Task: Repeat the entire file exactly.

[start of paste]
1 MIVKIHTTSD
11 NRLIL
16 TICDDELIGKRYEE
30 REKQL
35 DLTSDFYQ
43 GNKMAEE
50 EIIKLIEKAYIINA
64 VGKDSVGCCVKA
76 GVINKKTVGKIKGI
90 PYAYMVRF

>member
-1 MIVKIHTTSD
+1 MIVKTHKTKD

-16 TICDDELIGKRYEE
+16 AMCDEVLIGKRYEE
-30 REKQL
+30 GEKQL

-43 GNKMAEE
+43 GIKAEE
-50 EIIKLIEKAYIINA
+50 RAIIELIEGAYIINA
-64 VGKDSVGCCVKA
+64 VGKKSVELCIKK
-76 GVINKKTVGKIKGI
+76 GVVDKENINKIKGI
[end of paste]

1 MIVKIHTTSD
11 NRLIL
16 TICDDELIGKRYEE
30 REKQL
35 DLTSDFYQ
43 GNKMAEE
50 EIIKLIEKAYIINA
64 VGKDSVGCCVKA
76 GVINKKTVGKIKGI
90 PYAYMVRF

>member
-1 MIVKIHTTSD
+1 MIVKTHKTKD

-16 TICDDELIGKRYEE
+16 AMCDEVLIGKRYEE
-30 REKQL
+30 GEKQL

-43 GNKMAEE
+43 GIKAEE
-50 EIIKLIEKAYIINA
+50 RAIIELIEGAYIINA
-64 VGKDSVGCCVKA
+64 VGKKSVELCIKK
-76 GVINKKTVGKIKGI
+76 GVVDKENINKIKGI